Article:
So he decided to put his pre-med degree to work – and chose to become a nurse instead of a physician’s assistant because it was a quicker path to a job. “I had a daughter and a family,” he said.

And nursing, he figured, would also give him time to focus on painting.

From that fundamentally practical choice, a remarkable career began. Starenko is a Certified Registered Nurse First Assistant rather than a surgeon, and he didn’t design the equipment or perfect the technique that together make recovery from heart-bypass surgery much easier for patients these days. But he is a local medical pioneer who has directly or indirectly improved hundreds of lives across the globe.

 
Small Solutions for a Big Problem: Sheryl WuDunn on the Oppression of Women, October 21 at St. Ambrose University PDF Print E-mail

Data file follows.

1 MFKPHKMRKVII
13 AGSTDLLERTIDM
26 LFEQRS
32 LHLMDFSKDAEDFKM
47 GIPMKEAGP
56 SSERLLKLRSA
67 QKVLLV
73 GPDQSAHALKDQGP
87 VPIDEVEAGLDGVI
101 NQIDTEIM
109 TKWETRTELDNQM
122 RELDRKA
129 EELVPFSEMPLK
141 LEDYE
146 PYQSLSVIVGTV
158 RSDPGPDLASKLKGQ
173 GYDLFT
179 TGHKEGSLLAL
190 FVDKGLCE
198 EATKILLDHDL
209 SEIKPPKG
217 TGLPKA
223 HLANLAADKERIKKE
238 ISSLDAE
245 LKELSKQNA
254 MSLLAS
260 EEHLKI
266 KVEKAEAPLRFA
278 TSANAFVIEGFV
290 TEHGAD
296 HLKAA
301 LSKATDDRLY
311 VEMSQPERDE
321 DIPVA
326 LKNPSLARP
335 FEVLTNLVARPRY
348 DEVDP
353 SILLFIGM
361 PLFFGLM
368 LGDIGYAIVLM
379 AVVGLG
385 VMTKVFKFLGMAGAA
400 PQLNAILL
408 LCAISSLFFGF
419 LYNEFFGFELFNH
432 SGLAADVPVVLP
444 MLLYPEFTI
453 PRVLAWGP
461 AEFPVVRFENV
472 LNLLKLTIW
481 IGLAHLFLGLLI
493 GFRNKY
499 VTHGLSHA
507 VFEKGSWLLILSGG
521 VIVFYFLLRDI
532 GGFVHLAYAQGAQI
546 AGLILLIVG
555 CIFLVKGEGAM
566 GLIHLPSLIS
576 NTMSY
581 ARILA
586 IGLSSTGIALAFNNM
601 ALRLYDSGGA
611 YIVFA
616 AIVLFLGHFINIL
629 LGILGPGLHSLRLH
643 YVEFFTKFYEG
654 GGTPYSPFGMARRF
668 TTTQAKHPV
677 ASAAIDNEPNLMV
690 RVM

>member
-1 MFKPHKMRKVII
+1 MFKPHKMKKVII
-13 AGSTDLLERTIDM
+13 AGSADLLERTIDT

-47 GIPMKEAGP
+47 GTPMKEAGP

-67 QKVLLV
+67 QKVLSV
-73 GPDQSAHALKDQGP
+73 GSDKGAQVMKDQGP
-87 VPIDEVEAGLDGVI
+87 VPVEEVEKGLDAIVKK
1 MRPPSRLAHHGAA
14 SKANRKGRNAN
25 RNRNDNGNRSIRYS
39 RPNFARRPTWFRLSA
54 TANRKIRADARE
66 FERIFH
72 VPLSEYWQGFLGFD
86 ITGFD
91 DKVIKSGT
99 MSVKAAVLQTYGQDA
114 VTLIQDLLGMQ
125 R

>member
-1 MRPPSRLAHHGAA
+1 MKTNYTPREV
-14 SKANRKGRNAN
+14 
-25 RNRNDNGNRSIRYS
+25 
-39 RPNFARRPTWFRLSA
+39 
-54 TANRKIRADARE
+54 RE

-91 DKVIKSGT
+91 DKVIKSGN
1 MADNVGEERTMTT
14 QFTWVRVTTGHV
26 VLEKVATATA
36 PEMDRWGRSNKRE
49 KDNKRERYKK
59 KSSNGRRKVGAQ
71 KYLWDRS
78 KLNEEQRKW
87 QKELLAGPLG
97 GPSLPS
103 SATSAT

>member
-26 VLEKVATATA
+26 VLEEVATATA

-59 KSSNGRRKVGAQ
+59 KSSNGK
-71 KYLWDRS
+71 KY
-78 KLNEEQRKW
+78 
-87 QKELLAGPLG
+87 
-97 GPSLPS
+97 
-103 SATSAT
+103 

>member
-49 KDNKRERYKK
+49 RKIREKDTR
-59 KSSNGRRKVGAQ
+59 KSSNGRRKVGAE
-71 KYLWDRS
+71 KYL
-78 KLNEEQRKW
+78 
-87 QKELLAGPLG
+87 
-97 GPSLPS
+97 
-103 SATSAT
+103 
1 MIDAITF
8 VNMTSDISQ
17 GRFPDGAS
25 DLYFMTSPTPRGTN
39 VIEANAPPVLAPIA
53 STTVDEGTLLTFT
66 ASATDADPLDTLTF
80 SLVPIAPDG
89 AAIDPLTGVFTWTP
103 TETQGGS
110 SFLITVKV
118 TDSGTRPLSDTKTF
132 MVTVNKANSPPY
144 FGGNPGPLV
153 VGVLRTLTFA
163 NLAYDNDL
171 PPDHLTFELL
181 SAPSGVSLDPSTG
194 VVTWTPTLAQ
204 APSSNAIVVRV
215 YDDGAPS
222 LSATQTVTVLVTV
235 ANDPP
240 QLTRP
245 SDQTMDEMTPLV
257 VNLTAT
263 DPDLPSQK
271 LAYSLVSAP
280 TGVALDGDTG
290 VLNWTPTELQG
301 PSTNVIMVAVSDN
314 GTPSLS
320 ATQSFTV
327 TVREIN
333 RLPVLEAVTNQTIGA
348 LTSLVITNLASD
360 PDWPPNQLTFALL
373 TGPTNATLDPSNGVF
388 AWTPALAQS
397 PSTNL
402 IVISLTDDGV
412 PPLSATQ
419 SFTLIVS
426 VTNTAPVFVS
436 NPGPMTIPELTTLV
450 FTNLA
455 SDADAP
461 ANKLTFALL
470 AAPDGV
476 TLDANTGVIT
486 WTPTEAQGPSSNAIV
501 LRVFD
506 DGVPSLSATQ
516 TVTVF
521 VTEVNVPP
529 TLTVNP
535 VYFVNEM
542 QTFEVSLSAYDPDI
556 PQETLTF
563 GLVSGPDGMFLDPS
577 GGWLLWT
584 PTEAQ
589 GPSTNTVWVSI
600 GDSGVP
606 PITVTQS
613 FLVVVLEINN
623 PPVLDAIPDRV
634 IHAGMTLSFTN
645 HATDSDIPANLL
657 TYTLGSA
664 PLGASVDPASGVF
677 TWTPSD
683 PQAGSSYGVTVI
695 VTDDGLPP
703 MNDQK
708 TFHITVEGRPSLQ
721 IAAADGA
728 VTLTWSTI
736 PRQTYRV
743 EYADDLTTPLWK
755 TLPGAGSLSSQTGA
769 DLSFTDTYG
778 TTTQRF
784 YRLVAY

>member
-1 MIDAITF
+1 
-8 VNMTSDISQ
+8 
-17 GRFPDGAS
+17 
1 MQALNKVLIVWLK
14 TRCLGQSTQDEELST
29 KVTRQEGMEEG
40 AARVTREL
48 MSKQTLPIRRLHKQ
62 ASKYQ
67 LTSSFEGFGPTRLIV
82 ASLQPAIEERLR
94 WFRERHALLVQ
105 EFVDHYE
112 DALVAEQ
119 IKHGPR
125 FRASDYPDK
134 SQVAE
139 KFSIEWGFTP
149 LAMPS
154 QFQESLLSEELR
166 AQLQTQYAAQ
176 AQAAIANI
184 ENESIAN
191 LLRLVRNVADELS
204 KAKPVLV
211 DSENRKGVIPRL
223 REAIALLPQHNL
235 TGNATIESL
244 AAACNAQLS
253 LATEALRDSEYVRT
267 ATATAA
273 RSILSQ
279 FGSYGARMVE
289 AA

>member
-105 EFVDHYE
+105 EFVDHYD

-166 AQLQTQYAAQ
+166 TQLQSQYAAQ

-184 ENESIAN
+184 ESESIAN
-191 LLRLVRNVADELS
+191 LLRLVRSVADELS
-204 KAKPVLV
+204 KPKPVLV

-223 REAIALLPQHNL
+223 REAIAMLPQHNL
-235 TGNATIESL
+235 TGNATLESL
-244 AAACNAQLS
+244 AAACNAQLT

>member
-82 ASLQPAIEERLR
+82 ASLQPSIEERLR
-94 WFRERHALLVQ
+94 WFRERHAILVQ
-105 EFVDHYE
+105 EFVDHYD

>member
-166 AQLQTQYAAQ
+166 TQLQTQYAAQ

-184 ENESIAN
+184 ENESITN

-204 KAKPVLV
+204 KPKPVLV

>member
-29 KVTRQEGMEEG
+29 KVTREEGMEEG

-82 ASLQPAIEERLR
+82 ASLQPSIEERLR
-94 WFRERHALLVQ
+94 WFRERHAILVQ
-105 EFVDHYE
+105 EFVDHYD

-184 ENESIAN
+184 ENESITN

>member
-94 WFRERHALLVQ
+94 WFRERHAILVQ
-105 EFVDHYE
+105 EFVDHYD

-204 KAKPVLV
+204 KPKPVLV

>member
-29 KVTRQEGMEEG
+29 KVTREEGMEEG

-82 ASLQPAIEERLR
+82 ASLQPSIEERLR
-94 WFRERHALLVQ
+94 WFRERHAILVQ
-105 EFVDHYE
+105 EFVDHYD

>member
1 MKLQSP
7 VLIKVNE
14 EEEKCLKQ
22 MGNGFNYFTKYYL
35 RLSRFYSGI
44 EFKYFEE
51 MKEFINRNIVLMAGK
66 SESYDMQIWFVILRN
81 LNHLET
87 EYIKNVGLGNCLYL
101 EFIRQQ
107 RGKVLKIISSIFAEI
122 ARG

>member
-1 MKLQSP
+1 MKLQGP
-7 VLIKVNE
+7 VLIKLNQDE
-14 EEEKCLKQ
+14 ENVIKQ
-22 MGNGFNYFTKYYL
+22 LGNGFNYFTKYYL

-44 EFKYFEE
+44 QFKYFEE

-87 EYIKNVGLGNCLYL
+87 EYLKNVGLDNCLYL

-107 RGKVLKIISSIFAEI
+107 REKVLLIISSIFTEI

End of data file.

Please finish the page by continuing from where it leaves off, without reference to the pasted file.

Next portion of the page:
Feature Stories
Written by Jeff Ignatius   
Tuesday, 14 October 2014 09:14

Sheryl WuDunnThe 2009 book Half the Sky is filled with stories that are heartbreaking and inspiring – and often both. The Pulitzer Prize-winning husband-and-wife team of Nicholas D. Kristof and Sheryl WuDunn gives you precisely what you’d expect from a book subtitled Turning Oppression Into Opportunity for Women Worldwide. There are lots of anecdotes supporting the idea that women across the globe face horrific violence, discrimination, and marginalization. That’s countered by personal stories that provide hope for change. And both are supported by statistics and academic studies.

“We think that one of the greatest moral challenges of our time is the gender inequality and the brutality that many women and girls face around the world because of their gender,” said WuDunn – who will present a lecture version of the book on October 21 at St. Ambrose University – in a recent phone interview. “We also think one of the most effective ways to address a lot of the inequality is through educating girls and bringing them into the formal labor force ... . And we talk about a lot of these issues by telling stories of women who have been facing these challenges, and of other women and men who have come up with solutions.”

But the book is also surprising – in ways that are both very small and very big.